Please refer to the return to campus page for more information on these delivery modes and students who can enrol in each mode based on their location in first half year 2021.
June - Online
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This subject enables students to compare the policy developments involved in politically, legally and constitutionally recognising Indigenous rights and sovereignty in Australia, New Zealand and Canada, with a particular focus on the negotiation of treaties. Starting with a focus on the Victorian experience, students will identify the most pertinent issues that should be considered by the Victorian Government in negotiating a treaty or treaties with Aboriginal peoples. Comparative cases will include the Treaty of Waitangi in Aotearoa/New Zealand and the modern treaty process in Canada, specifically in the province of British Columbia. Students will consider how these treaty processes have hindered and/or facilitated effective policy development and Indigenous governance.
With the assistance of public policy academics and practitioners, participants will construct their own case study of citizen-state relationships focusing on debates around rights, sovereignty, decolonisation, self-determination, access to services and economic development and propose some key recommendations for future reforms.
Intended learning outcomes
Students who successfully complete this subject should be able to:
- Collect, arrange and assemble the most relevant evidence to best equip policy makers in comprehending the challenges in formulating policy related to treaties;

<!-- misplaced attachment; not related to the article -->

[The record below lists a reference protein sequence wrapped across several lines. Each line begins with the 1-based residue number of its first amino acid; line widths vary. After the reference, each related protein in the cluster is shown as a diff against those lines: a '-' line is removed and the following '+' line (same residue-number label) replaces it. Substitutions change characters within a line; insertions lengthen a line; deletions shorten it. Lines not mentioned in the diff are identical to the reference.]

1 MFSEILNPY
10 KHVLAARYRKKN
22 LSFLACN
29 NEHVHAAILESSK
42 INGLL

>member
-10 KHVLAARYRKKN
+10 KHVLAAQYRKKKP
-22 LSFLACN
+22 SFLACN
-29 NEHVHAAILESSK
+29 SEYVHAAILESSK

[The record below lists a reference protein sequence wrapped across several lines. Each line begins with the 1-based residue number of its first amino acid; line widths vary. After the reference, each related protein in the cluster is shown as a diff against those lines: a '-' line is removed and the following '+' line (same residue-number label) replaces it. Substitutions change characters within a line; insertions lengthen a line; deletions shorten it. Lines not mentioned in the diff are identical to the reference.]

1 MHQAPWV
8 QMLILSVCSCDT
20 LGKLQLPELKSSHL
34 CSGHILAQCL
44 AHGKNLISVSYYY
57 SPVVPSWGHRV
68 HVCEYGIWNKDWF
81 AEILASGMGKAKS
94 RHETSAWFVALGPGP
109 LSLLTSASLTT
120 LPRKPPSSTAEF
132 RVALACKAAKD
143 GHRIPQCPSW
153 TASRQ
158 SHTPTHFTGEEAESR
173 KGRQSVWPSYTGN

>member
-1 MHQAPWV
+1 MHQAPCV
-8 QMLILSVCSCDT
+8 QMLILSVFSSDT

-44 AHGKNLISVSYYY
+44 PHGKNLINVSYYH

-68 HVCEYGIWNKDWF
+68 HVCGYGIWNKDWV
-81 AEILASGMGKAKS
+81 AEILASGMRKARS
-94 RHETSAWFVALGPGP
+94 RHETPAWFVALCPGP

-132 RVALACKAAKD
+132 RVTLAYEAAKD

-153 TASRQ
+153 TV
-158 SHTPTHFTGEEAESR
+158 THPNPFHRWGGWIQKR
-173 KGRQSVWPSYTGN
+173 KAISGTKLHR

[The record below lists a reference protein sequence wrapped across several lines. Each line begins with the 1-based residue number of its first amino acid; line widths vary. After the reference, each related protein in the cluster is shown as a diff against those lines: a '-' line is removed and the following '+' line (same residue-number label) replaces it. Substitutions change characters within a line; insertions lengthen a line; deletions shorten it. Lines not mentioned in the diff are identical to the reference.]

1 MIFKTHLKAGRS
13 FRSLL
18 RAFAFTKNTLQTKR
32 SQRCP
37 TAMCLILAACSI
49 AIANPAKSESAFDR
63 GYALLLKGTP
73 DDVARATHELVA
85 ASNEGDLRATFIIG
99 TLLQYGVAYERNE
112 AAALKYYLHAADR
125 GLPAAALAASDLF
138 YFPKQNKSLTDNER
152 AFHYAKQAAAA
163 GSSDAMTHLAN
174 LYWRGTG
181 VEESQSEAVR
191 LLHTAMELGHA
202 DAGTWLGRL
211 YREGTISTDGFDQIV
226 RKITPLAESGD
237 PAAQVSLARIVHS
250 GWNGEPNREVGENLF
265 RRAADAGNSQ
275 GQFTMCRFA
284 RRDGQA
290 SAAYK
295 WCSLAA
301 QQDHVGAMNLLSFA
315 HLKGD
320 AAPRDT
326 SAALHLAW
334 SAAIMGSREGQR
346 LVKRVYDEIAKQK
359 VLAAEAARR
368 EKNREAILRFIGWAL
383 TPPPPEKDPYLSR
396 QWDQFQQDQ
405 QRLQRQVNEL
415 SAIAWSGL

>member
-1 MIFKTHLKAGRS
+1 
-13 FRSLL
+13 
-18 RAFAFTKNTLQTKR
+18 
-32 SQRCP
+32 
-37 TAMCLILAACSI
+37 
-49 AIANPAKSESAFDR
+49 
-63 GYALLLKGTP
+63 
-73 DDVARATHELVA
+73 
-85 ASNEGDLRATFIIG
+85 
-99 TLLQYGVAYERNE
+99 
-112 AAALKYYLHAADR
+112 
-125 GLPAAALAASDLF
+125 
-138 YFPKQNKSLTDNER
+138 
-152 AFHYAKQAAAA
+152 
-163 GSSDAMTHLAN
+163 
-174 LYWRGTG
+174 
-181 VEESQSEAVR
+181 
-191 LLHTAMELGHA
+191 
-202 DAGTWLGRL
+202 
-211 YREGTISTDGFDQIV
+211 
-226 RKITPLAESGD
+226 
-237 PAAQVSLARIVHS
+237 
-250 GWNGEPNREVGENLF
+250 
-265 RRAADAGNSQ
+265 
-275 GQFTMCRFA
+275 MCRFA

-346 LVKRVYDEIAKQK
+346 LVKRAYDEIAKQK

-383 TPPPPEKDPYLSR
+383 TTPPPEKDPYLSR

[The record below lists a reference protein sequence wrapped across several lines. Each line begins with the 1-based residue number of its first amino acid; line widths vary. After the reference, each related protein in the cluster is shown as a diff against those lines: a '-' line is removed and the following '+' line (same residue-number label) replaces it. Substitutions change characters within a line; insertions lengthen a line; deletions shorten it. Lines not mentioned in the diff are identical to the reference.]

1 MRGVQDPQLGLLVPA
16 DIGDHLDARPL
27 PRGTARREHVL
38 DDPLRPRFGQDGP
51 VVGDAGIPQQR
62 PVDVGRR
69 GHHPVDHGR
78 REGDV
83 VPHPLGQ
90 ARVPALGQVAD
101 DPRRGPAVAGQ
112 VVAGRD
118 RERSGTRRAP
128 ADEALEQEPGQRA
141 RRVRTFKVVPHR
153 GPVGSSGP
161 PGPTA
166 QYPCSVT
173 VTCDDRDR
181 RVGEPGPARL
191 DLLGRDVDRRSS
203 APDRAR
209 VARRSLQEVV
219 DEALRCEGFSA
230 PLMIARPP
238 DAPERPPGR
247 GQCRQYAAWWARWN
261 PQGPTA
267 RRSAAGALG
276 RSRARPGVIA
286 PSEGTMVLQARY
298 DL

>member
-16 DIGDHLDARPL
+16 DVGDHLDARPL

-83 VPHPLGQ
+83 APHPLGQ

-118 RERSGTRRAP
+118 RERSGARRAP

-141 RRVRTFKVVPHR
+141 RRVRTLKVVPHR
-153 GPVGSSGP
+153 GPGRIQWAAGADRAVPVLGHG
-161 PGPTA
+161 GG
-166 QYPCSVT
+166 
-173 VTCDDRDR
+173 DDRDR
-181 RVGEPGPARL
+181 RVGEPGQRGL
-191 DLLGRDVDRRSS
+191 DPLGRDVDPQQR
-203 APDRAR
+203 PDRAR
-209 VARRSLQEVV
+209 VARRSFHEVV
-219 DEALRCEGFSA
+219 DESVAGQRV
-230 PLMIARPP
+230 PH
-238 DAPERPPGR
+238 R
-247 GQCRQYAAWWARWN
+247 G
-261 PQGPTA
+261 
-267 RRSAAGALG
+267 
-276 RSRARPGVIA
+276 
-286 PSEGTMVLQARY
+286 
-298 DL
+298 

- Compare and contrast the most significant political and policy developments in Australian and New Zealand Aboriginal/Torres Strait Islander/Māori recognition and reconciliation and identify the most pressing contemporary challenges (and their connection to historical injustices) ;
- Examine an unfamiliar policy case in the Latin America and assemble a carefully curated collection of evidence ;
- Propose clearly and convincingly formulated recommendations to governments that can be feasibly and appropriately implemented.
Students who successfully complete this subject should have:
- in-depth knowledge of the disciplines of political science and policy and administration, and the ability to examine governance, policy and public sector reform issues from other disciplinary perspectives.
- critical and strong reasoning skills, and creativity in applying theory and research methods to complex practical problems across diverse contexts.
- effective oral and written communication skills.
- an advanced appreciation of the Asian and Pacific regions, including Indigenous knowledge, cultures and values and sustainable futures.
- autonomy, self-motivation, self-direction and outstanding organisational skills to set goals and manage time and priorities.
- skills in self-assessment, self-awareness, reflective and lifelong learning, with an overriding commitment to personal and professional integrity.
Last updated: 11 February 2021